Being off the trail in the Christian life is dangerous.  There are demonic forces out there that will eat you.  1 peter 58 says, “Be self-controlled and alert.  Your enemy the devil prowls around like a roaring lion looking for someone to devour.  Resist him, standing firm in the faith.”

Solomon, who received the first of wisdom from God, wrote in Proverbs, “Let your eyes look straight ahead, fix your gaze directly before you.  Make level paths for your feet and take only ways that are firm.  Do not swerve to the right or the left, keep your foot from evil” Are you staying on the trail? Are your eyes fixed on Jesus?  What self wants can kill your faith and lose you the Kingdom.

Probably the biggest trap that stops most hikers is feelings.  There you are, at the trail head, ready to hike.  You are rested, comfortable and ready to walk.  You are excited.

Two hours later you are ready to quit.  You are tired, bugs are orbiting your head, sweat is on your brow.  Your feet hurt.  Where did the fun go?  This is when many hikers turn back and find a pop machine. 

Christians are often like that.  We all have timers of testing, when we’re hiking up hills in the hot sun and the view not pretty anymore.  I think the thing that defeats Christian “hikers” is not so much the great tragedies that test our faith, but the day to day drag through a life that offers no spectacular views.  Feelings from God are not good enough to keep you going.  Plant your feet, grab your walking stick and hike.  Follow Jesus down the trail when you feel nothing.  The greatest faith is not when you have great feelings and revelations from God because according to Hebrews 11.1, faith is the evidence of things not seen (or felt).  The greatest faith is when you feel nothing, receive nothing, and you are still telling Jesus that you love him.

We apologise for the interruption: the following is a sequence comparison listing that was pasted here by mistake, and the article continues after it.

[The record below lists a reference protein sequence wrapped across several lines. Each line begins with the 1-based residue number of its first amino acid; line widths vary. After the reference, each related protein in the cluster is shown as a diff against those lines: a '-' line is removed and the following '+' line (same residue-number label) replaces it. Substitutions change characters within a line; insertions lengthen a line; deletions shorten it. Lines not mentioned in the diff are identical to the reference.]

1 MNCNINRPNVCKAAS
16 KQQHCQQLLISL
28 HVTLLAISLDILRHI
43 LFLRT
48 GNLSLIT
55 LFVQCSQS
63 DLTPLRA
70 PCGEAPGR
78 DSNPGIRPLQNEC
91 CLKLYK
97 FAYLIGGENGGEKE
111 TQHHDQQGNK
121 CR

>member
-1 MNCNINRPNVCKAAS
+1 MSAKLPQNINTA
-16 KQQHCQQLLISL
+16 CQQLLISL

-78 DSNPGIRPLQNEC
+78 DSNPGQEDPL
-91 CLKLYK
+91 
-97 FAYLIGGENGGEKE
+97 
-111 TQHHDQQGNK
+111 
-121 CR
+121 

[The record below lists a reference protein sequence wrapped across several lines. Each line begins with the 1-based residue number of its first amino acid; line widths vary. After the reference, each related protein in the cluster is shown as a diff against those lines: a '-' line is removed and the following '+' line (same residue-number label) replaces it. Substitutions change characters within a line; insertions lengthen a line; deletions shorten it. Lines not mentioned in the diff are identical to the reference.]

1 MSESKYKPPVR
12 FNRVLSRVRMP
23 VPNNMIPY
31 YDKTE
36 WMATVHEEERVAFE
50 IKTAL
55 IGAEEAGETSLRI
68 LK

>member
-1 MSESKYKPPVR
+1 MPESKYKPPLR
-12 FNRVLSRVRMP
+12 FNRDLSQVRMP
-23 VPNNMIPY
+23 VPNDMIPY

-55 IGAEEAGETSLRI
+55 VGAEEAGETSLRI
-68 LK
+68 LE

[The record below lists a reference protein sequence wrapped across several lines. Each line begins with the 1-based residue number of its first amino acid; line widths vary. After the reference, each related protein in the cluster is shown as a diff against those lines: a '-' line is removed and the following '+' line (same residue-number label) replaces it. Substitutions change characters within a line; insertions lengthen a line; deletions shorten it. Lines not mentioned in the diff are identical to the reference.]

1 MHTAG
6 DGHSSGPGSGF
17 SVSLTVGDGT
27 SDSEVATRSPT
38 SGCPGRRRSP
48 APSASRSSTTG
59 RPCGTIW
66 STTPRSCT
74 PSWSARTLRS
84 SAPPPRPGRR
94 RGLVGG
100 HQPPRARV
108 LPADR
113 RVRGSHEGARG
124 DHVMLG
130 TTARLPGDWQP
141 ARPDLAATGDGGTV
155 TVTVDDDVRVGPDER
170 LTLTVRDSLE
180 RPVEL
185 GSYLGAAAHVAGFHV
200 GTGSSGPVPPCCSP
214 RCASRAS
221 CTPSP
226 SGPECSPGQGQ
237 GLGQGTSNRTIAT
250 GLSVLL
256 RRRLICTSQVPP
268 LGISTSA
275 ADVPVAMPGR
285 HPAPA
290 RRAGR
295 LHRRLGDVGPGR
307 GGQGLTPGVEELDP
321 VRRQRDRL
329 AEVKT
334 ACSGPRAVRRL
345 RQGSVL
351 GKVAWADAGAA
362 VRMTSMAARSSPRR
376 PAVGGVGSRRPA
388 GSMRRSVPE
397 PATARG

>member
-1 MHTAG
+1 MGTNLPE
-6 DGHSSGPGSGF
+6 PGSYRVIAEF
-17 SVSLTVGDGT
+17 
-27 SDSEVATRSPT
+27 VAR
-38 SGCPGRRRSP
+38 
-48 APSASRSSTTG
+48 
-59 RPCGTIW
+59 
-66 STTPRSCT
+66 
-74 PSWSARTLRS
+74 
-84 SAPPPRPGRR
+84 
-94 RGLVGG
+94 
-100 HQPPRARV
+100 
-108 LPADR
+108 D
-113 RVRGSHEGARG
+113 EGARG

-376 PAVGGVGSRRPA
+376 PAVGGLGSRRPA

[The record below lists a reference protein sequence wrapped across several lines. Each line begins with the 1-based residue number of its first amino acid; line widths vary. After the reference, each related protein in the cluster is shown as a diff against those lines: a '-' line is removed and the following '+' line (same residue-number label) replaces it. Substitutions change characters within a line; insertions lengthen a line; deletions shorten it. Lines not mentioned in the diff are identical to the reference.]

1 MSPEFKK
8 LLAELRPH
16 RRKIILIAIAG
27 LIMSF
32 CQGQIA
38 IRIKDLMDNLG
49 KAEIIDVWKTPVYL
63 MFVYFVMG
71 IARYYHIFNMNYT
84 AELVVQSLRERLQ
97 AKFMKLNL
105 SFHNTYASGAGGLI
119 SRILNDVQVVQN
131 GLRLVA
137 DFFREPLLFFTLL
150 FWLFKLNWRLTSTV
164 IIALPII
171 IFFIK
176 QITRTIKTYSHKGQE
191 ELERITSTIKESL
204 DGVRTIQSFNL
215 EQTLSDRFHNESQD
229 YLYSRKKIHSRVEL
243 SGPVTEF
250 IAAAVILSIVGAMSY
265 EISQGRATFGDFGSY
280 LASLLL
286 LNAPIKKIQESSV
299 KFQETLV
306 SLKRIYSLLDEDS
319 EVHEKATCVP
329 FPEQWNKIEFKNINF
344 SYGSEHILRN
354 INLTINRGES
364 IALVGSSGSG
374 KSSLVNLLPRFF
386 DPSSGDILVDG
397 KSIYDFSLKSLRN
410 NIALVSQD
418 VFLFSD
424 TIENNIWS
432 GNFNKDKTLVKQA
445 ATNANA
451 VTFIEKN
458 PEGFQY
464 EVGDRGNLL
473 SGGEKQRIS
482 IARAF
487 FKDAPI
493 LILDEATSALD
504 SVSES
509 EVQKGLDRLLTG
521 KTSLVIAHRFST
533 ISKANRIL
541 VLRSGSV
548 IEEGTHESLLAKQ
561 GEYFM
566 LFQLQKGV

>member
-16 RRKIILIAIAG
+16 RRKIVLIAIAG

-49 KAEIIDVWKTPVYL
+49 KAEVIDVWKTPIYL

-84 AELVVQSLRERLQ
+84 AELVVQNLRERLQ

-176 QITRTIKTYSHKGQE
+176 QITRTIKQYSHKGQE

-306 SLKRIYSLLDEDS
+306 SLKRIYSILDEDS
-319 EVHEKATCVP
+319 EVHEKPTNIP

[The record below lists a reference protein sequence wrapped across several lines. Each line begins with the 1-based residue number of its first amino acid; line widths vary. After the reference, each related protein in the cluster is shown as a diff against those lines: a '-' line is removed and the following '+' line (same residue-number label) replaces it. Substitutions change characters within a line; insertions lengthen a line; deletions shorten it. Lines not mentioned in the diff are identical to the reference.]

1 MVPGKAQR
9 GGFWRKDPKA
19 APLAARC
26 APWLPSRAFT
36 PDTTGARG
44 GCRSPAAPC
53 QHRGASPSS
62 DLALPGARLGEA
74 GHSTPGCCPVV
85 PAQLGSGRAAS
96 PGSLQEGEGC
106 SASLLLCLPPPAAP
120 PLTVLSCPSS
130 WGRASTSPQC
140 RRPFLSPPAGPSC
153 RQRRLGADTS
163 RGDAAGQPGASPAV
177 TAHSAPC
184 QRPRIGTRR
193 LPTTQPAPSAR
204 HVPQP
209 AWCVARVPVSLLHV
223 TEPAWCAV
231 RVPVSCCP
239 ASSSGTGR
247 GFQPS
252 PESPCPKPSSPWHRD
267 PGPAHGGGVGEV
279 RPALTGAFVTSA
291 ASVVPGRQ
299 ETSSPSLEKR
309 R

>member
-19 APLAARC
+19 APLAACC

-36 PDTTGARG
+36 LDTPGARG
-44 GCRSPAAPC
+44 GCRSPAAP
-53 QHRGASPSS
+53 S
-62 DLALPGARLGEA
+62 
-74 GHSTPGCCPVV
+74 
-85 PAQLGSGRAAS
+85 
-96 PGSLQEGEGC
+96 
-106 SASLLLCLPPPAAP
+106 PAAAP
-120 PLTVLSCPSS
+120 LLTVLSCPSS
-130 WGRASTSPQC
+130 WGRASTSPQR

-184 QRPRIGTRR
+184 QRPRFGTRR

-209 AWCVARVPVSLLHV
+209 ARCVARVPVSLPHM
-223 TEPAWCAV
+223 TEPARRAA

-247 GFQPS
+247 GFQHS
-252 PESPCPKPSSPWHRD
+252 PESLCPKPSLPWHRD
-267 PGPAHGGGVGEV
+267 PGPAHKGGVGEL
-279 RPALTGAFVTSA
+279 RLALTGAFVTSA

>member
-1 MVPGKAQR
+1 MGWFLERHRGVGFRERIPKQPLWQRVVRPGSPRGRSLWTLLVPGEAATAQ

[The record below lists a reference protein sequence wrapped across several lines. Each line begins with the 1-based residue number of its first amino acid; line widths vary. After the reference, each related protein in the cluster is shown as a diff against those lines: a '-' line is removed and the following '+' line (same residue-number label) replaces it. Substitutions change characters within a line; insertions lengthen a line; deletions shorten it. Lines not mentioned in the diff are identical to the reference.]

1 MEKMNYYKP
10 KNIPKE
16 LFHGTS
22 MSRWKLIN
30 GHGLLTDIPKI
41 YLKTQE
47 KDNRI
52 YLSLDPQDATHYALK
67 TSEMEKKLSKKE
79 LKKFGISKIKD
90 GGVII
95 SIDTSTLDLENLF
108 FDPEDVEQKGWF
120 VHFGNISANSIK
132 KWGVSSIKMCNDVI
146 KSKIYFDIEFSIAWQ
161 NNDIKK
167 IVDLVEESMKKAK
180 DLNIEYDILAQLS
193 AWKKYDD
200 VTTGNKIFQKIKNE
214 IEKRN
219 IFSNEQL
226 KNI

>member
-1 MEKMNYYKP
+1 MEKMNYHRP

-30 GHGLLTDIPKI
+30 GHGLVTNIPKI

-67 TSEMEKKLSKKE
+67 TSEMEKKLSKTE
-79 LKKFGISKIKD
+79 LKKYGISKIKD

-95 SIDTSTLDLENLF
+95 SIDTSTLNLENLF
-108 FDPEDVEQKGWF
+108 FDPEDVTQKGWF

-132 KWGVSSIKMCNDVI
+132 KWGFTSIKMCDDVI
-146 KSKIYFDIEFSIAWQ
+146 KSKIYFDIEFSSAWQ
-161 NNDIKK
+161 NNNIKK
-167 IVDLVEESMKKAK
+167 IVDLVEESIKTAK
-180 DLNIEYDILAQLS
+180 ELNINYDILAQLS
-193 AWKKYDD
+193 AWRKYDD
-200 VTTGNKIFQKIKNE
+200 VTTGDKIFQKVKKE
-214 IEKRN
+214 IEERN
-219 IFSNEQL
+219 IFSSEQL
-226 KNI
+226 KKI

Do not look too far down the trail.  Hikers who dwell on how tired they will be the final few miles of their hike will probably not start, or get very far.  Do not agonize about all the things you are not doing yet.  I used to read the Bible and think, “I can’t do that!”  It would make me afraid.  Now, years later, more and more I can look at the same passages and think, “I can do that!”  Following, Jesus is a process

Do not look back the way you came either, at all the spider webs you put your face through and roots you tripped on.  Discouragement is there too.  “This trail is full of spiders! Let’s go back.”  Many Christians are downhearted because Satan is always reminding them of their sins and past failures, and they listen

Paul gave us some good advice about this in Philippians 3:12-15 “Not that I have already attained all this (being like Christ) , or have already been made perfect, but I press on to take hold of that for which Christ Jesus took hold of me.  Brothers, I do not consider myself yet to have taken hold of it.  But one thing I do:  Forgetting what is behind and straining toward what is ahead, I press on toward the goal to win the prize for which God has called me heavenward in Christ Jesus.  All of us who are mature should take such a view of things.”

Keep on hiking!  You will get the prize!  Jesus is hiking ahead of you, even when he’s around a curve and you cannot see him.  God is with you.  He will give you a hand up when you need it.  He can tend your injuries, and He will.  At the end of the trail is heaven where there are no bugs, snakes, or sore feet.  Relax and keep walking.  You will get there!

103 North Third Street | Liberty Mills IN 46946 | Phone 260-982-6169